This Thursday, March 11th the Women’s Campaign Forum, a non-partisan national network dedicated to achieving parity for women in public office will hold a big, fancy fundraiser in New York City known as the “parties of your choice gala.” This is the 30th year that the event has been held and the entire reason for the event is spelled out on the cover of the invitation: getting more women into positions of power within the government. Also on the invitation are quotes from political powerhouses who give thanks to the Women’s Campaign Forum for helping them to become elected. Geraldine Ferraro noted “WCF was there for me in my first campaign.” Senator Barbara Boxer said, “It it hadn’t been for WCF, I wouldn’t have come to Washington.”
I’ll be at the event as an author, discussing the research I found in two books about women and the United States presidency. I’ve been asked to condense my findings in a one-minute “elevator speech” so to speak, so here’s the ‘blog version.’ In two books, Paving the Way for Madam President (Lexington Books, 2008) and Almost Madam President: Why Hillary Clinton ‘won’ in 2008 I have uncovered some successful traits of “must dos” for women presidential candidates. Since I study speech and I’m not a political scientist, I’ll stick to the stylistic needs of women candidates.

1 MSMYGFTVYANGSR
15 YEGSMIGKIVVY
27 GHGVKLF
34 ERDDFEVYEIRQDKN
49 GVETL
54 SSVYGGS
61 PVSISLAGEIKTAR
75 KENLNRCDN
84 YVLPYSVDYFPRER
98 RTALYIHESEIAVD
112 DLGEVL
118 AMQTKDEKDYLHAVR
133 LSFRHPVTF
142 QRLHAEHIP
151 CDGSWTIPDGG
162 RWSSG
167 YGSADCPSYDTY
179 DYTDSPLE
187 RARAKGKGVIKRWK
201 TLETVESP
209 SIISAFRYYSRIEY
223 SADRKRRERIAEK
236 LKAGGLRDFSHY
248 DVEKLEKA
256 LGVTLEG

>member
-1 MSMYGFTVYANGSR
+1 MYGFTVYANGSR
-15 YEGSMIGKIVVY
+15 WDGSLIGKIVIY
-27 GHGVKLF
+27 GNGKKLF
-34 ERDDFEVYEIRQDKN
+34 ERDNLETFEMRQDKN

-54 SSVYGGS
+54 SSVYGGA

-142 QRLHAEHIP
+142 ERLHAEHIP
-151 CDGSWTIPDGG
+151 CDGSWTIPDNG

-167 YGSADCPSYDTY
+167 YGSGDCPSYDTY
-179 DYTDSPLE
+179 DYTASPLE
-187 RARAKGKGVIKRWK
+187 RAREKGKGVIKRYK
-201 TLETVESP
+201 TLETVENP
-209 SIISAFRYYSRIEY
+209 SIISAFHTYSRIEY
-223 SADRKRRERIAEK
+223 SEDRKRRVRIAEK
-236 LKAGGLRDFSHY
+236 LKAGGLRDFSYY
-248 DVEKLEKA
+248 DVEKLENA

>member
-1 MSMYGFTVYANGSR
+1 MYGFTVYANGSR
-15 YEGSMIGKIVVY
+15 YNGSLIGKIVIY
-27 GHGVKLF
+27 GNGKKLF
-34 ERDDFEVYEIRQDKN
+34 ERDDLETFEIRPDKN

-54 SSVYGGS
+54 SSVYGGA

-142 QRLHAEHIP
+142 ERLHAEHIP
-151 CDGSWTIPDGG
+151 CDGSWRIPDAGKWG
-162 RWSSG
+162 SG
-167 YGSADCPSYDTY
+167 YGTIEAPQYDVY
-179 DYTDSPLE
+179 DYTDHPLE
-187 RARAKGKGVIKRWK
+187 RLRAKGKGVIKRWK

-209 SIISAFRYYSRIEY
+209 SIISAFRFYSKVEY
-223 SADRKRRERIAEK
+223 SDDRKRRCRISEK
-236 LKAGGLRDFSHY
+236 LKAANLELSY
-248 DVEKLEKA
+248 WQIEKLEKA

Dos for women to be FORCES as candidates:
F orceful Announcement of your candidacy. Declare you want to win. Do not hesitate, because doing so will cast doubt on not only your candidacy, but your ability to govern once elected. Women candidates must show they are in and “in to win” (not settle for the vice presidency.)
O ut-smart everyone by knowing all the issues inside and out. If you are not sure of something pertaining to the election, do not run until you do. Women’s lack of knowledge is magnified on the campaign trail.
R ock your workout and get into the best physical shape of your life. Campaigning is tough and you must have stamina.
C ut a predictable figure in your clothes. Develop a clothing style that is easy to wear, simple and is predictable. Same with your hair: easy, simple and predictable.
E xhibit rhetorical elasticity: the public speaking style that moves from a masculine to a feminine style with ease.
S lough off the media criticism. It will come.
This a list of “must dos” for women candidates. We will have more women in government when they run their campaigns as the FORCES they are.
Nichola D. Gutgold is an associate professor of communication arts and sciences at Penn State Lehigh Valley. www.nicholagutgold.com